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Video podcasting pioneer turned commercial video platform provider Viddler is getting ready to rid itself of its roots: Viddler informed its users in an email this week that it will remove all personal accounts, and delete the videos associated with those accounts, by March 11.
From the email:
“In 2006, Viddler’s founding business model was based on the creation of a community site for video enthusiasts and personal sharing. At the time, our business revenue model was driven through advertising. As a Viddler community user, you were a part of this model. As time has passed Viddler is no longer able to support this offering and business model.”
Legacy Viddler users are invited to either get a paid account, which will cost them $25 per month, or download their videos before March 11. I have asked Viddler how many users are going to be affected by that step, but have yet to hear back.
In a subsequent blog post, the company went on to stress that it isn’t in financial troubles:
“Viddler is alive and well (we are not closing).”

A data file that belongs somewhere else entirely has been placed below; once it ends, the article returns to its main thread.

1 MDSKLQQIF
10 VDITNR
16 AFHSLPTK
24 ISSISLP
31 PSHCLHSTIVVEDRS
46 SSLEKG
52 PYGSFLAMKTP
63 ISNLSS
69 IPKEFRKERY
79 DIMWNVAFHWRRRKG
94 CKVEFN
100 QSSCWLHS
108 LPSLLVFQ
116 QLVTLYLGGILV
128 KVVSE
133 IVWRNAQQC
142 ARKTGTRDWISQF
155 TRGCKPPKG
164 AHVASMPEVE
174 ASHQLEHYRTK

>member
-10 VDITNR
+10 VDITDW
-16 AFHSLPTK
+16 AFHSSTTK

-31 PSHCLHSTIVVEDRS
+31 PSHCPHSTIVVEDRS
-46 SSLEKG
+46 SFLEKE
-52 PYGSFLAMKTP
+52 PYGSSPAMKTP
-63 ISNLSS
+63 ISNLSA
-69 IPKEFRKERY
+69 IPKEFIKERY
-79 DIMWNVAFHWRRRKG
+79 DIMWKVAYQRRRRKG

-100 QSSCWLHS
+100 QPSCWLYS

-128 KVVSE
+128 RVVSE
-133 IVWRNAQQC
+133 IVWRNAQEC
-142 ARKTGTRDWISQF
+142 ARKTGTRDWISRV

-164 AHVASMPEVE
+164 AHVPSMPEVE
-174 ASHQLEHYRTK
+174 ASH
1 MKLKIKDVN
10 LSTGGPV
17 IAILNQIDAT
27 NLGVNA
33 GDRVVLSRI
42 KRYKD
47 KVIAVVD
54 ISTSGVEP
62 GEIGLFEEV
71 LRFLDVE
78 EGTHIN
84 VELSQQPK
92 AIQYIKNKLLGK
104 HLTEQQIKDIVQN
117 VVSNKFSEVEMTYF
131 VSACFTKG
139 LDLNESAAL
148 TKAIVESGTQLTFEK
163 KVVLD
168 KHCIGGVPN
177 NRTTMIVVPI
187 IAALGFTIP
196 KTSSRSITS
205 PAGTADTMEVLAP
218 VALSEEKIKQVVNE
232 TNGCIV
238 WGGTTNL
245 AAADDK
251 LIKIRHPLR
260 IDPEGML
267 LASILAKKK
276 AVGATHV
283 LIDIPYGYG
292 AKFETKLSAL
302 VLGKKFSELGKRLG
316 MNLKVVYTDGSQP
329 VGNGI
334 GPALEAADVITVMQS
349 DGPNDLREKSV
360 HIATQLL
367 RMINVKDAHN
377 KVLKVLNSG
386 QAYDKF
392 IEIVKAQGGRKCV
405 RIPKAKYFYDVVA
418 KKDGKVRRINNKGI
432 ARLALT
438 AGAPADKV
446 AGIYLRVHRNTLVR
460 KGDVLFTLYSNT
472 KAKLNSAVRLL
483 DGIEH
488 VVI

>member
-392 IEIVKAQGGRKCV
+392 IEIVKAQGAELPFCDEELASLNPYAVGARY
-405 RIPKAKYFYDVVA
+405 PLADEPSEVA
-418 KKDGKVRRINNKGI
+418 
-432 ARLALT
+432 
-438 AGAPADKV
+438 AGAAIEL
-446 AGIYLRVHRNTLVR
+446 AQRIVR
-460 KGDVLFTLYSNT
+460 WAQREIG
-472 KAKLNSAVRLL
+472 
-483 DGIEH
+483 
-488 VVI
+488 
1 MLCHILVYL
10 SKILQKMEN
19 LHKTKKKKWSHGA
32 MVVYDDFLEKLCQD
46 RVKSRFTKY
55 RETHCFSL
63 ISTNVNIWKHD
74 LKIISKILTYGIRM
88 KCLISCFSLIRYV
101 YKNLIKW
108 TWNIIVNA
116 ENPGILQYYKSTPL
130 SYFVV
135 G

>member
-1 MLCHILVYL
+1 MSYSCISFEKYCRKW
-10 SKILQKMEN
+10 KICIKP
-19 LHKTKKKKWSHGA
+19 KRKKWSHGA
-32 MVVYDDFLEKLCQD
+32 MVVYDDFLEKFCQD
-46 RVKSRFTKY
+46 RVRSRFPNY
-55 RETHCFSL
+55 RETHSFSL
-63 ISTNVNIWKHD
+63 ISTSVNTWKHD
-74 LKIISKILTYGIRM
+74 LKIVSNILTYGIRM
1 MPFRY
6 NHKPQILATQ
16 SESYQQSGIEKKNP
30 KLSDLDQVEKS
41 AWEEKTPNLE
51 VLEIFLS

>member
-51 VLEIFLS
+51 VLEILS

Viddler started out as one of a number of YouTube-like sites focused on personal video blogging in 2006, and incorporated in 2007. But the site gradually changed focus to become a video platform for paying customers in the following years, and in fact hasn’t allowed any new personal accounts since 2011.
Viddler hasn’t been the only company that has been cleaning up its archives, and in turn getting rid of some early video blogging history. Blip deleted numerous videos from smaller publishers last December. Back then, a group of archivists that calls themselves the Archive Team tried to save some 228,000 videos and transfer them to the internet archive, but the group apparently fell short of its goal and was only able to save about 10 percent.